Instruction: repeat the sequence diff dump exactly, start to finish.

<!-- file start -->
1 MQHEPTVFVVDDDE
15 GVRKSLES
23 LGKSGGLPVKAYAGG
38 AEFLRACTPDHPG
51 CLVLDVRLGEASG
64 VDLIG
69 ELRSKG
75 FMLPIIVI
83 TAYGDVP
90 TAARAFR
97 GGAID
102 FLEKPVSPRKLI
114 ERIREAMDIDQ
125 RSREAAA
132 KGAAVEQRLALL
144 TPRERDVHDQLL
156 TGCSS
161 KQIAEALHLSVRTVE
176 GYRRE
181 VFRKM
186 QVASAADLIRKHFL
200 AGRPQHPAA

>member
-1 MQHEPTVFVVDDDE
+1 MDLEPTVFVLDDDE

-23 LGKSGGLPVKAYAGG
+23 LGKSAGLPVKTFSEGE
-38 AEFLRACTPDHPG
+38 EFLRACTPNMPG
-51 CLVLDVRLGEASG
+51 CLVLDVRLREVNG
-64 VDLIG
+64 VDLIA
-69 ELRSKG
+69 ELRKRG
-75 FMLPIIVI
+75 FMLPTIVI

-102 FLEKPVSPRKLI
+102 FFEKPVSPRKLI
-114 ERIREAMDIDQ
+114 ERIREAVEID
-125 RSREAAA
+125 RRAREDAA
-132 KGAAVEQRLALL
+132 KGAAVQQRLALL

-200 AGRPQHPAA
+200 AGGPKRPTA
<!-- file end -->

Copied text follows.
1 MQHEPTVFVVDDDE
15 GVRKSLES
23 LGKSGGLPVKAYAGG
38 AEFLRACTPDHPG
51 CLVLDVRLGEASG
64 VDLIG
69 ELRSKG
75 FMLPIIVI
83 TAYGDVP
90 TAARAFR
97 GGAID
102 FLEKPVSPRKLI
114 ERIREAMDIDQ
125 RSREAAA
132 KGAAVEQRLALL
144 TPRERDVHDQLL
156 TGCSS
161 KQIAEALHLSVRTVE
176 GYRRE
181 VFRKM
186 QVASAADLIRKHFL
200 AGRPQHPAA

>member
-1 MQHEPTVFVVDDDE
+1 MDLEPTVFVLDDDE

-23 LGKSGGLPVKAYAGG
+23 LGKSAGLPVKTFSEGE
-38 AEFLRACTPDHPG
+38 EFLRACTPNMPG
-51 CLVLDVRLGEASG
+51 CLVLDVRLREVNG
-64 VDLIG
+64 VDLIA
-69 ELRSKG
+69 ELRKRG
-75 FMLPIIVI
+75 FMLPTIVI

-102 FLEKPVSPRKLI
+102 FFEKPVSPRKLI
-114 ERIREAMDIDQ
+114 ERIREAVEID
-125 RSREAAA
+125 RRAREDAA
-132 KGAAVEQRLALL
+132 KGAAVQQRLALL

-200 AGRPQHPAA
+200 AGGPKRPTA